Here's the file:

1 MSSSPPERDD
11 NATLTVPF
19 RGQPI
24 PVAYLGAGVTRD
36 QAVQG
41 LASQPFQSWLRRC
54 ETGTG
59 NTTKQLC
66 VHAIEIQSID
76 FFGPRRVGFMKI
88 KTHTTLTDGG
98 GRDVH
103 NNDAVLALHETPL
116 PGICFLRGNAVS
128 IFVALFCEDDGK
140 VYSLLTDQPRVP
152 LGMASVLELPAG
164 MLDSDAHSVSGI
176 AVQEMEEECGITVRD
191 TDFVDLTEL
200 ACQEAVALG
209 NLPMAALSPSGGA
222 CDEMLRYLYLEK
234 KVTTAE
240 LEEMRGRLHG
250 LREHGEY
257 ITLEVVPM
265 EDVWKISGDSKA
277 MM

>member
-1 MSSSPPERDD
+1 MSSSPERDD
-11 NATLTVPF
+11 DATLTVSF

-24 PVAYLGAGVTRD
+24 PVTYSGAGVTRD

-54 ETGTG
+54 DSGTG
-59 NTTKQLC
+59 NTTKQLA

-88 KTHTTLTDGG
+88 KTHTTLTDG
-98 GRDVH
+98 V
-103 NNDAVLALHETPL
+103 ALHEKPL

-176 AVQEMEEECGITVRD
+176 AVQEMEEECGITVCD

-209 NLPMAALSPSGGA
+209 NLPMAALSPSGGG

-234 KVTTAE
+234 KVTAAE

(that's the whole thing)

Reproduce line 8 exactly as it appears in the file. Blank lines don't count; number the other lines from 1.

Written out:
59 NTTKQLC